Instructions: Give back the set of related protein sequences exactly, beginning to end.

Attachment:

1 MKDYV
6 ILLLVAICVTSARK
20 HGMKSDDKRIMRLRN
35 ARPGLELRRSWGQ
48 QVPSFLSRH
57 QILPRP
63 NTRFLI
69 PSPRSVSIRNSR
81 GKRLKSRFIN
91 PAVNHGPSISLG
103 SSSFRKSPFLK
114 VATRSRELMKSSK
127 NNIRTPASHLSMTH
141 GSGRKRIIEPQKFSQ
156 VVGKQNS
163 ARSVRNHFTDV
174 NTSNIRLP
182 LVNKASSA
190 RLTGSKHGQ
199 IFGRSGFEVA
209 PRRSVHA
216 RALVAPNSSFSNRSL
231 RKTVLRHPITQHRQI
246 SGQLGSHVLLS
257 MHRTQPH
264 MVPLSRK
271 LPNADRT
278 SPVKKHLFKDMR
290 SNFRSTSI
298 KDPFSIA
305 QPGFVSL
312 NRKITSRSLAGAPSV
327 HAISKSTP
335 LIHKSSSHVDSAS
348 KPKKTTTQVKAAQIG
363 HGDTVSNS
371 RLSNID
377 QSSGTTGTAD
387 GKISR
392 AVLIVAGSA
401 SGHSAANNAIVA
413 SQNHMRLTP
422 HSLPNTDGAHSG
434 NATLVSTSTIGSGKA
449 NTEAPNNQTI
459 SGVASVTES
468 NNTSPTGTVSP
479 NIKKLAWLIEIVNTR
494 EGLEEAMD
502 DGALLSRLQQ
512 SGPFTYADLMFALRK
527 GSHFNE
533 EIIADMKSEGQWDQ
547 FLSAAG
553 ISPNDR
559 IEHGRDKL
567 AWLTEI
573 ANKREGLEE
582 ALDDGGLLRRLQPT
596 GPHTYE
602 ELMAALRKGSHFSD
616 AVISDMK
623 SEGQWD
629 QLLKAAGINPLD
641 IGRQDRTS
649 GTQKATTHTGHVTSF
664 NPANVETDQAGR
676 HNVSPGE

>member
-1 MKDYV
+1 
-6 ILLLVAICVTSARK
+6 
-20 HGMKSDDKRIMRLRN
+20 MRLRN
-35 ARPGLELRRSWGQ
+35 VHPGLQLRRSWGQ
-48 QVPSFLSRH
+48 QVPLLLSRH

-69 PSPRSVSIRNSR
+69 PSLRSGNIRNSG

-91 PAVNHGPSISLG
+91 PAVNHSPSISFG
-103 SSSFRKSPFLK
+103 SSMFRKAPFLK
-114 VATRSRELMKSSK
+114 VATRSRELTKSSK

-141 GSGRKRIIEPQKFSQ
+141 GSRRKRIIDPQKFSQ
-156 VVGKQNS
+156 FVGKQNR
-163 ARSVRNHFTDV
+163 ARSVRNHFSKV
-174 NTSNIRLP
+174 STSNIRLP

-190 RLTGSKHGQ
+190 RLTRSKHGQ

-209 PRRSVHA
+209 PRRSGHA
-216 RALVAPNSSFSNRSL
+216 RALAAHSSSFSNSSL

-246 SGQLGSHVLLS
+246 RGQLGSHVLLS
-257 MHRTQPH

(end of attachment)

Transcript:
1 MKDYV
6 ILLLVAICVTSARK
20 HGMKSDDKRIMRLRN
35 ARPGLELRRSWGQ
48 QVPSFLSRH
57 QILPRP
63 NTRFLI
69 PSPRSVSIRNSR
81 GKRLKSRFIN
91 PAVNHGPSISLG
103 SSSFRKSPFLK
114 VATRSRELMKSSK
127 NNIRTPASHLSMTH
141 GSGRKRIIEPQKFSQ
156 VVGKQNS
163 ARSVRNHFTDV
174 NTSNIRLP
182 LVNKASSA
190 RLTGSKHGQ
199 IFGRSGFEVA
209 PRRSVHA
216 RALVAPNSSFSNRSL
231 RKTVLRHPITQHRQI
246 SGQLGSHVLLS
257 MHRTQPH
264 MVPLSRK
271 LPNADRT
278 SPVKKHLFKDMR
290 SNFRSTSI
298 KDPFSIA
305 QPGFVSL
312 NRKITSRSLAGAPSV
327 HAISKSTP
335 LIHKSSSHVDSAS
348 KPKKTTTQVKAAQIG
363 HGDTVSNS
371 RLSNID
377 QSSGTTGTAD
387 GKISR
392 AVLIVAGSA
401 SGHSAANNAIVA
413 SQNHMRLTP
422 HSLPNTDGAHSG
434 NATLVSTSTIGSGKA
449 NTEAPNNQTI
459 SGVASVTES
468 NNTSPTGTVSP
479 NIKKLAWLIEIVNTR
494 EGLEEAMD
502 DGALLSRLQQ
512 SGPFTYADLMFALRK
527 GSHFNE
533 EIIADMKSEGQWDQ
547 FLSAAG
553 ISPNDR
559 IEHGRDKL
567 AWLTEI
573 ANKREGLEE
582 ALDDGGLLRRLQPT
596 GPHTYE
602 ELMAALRKGSHFSD
616 AVISDMK
623 SEGQWD
629 QLLKAAGINPLD
641 IGRQDRTS
649 GTQKATTHTGHVTSF
664 NPANVETDQAGR
676 HNVSPGE

>member
-1 MKDYV
+1 
-6 ILLLVAICVTSARK
+6 
-20 HGMKSDDKRIMRLRN
+20 MRLRN
-35 ARPGLELRRSWGQ
+35 VHPGLQLRRSWGQ
-48 QVPSFLSRH
+48 QVPLLLSRH

-69 PSPRSVSIRNSR
+69 PSLRSGNIRNSG

-91 PAVNHGPSISLG
+91 PAVNHSPSISFG
-103 SSSFRKSPFLK
+103 SSMFRKAPFLK
-114 VATRSRELMKSSK
+114 VATRSRELTKSSK

-141 GSGRKRIIEPQKFSQ
+141 GSRRKRIIDPQKFSQ
-156 VVGKQNS
+156 FVGKQNR
-163 ARSVRNHFTDV
+163 ARSVRNHFSKV
-174 NTSNIRLP
+174 STSNIRLP

-190 RLTGSKHGQ
+190 RLTRSKHGQ

-209 PRRSVHA
+209 PRRSGHA
-216 RALVAPNSSFSNRSL
+216 RALAAHSSSFSNSSL

-246 SGQLGSHVLLS
+246 RGQLGSHVLLS
-257 MHRTQPH